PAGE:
Building a Threat Intelligence Feed using the Twitter API and a bit of code

3 min readMay 28, 2022


The InfoSec community is highly active on Twitter. The platform is, among other things, used is for sharing malware and phishing URLs through the #opendir hashtag. Very useful for correlating with DNS traffic, but not often used due to the difficulty of interpreting Twitter feeds in an automated manner. This post goes into how Twitter can be used as a threat intelligence feed.

I’ve written a small program that receives a stream of tweets containing URLs using ‘hxxp://’ and ‘hxxps://’. This is the format malicious URLs are often shared in to prevent users from accidentally clicking on them. The program retrieves these tweets, parses the Twitter response and extracts the malicious URLs. The feed is available at and is made to be interpreted by machines.

A few examples

Pretty printing the feed using the JQ tool, a JSON command-line processor, allows us the more clearly view the results.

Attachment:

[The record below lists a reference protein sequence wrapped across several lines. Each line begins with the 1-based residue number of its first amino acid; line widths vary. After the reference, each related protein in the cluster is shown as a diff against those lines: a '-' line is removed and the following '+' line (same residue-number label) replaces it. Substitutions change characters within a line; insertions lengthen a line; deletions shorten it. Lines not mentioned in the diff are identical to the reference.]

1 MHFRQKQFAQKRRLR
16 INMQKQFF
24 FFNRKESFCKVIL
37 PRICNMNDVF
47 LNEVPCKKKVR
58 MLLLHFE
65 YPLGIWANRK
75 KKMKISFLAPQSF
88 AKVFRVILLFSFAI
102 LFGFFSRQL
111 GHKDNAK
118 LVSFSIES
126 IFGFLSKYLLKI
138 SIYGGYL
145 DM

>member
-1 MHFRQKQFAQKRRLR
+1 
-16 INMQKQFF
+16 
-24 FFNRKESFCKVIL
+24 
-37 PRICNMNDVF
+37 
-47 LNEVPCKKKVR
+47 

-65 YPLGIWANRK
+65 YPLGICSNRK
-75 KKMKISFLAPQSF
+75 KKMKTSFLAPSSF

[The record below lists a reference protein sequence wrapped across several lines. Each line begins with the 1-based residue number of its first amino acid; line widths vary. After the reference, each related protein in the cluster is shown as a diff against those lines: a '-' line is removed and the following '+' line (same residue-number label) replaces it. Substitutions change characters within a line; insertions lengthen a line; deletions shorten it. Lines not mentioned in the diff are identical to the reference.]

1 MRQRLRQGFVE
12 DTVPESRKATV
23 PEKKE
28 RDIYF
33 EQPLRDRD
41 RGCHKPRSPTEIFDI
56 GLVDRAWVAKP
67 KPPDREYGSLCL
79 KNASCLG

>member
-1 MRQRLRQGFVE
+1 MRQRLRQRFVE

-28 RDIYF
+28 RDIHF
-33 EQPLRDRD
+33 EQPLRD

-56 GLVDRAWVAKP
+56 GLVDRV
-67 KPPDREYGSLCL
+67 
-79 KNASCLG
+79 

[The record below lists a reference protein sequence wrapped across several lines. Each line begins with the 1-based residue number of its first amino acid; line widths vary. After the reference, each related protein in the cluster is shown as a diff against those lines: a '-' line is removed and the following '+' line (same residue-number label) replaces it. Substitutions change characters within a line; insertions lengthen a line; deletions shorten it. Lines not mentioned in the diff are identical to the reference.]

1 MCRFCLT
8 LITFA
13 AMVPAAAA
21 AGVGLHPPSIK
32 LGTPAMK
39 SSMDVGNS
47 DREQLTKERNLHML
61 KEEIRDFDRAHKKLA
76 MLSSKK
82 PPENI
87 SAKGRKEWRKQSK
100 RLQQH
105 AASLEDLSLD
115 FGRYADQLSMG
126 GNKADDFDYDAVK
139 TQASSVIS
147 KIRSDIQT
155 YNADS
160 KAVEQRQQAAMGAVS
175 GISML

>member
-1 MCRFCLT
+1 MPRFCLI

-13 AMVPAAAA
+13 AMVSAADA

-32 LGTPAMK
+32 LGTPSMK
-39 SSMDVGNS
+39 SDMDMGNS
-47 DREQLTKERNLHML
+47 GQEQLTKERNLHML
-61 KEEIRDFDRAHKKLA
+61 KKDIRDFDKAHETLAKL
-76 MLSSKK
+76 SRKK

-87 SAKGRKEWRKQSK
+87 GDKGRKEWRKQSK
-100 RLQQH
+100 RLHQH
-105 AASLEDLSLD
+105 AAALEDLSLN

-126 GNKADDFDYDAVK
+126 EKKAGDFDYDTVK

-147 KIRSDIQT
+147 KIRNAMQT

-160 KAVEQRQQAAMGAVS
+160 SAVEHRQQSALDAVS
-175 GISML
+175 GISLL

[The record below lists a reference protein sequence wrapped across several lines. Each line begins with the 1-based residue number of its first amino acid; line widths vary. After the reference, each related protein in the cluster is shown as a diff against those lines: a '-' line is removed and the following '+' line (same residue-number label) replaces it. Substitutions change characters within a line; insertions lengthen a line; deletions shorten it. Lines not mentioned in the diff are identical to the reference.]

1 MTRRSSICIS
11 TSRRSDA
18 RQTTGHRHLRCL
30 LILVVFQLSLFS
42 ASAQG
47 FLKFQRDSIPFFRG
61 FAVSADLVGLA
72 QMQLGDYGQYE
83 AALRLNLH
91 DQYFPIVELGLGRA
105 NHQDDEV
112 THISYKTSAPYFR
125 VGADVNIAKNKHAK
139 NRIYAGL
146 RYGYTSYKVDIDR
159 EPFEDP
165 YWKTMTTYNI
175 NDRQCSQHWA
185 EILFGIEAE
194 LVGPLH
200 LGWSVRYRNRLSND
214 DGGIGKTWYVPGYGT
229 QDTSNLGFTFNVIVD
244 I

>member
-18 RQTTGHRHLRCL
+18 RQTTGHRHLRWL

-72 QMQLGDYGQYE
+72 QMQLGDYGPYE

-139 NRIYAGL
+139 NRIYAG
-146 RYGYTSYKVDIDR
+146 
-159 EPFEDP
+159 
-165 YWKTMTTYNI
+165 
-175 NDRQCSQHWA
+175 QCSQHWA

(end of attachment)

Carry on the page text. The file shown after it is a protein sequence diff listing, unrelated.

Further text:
curl --silent | jq

Retrieving only the reported URLs

JQ also allows us to apply filters on the retrieved content. A simple cURL command with a filter on the ‘malicious_urls’ array shows us all the reported URLs transformed back into their original form.

curl --silent | jq -r '.malicious_urls | .[]'

Generating a list of IP addresses from the most reported URLs

The following command allows you to extract all values from the malicious_ips array and sort it on occurrence.

curl --silent | jq '.malicious_ips |  .[]?' -r | sort | uniq -c | sort -nr

Generating a list of top contributors of malicious URLs.

This only contains contributors that have been active since the launch of the feed. However, it’s continuously updated.

curl --silent | jq -r .username | sort | uniq -c | sort -nr

Most SIEM tools have the ability to retrieve threat intelligence feeds over REST and parse JSON. So, I’ve made the feed to represent the data in the JSONL format as it seemed the most logical format for now.

Have fun!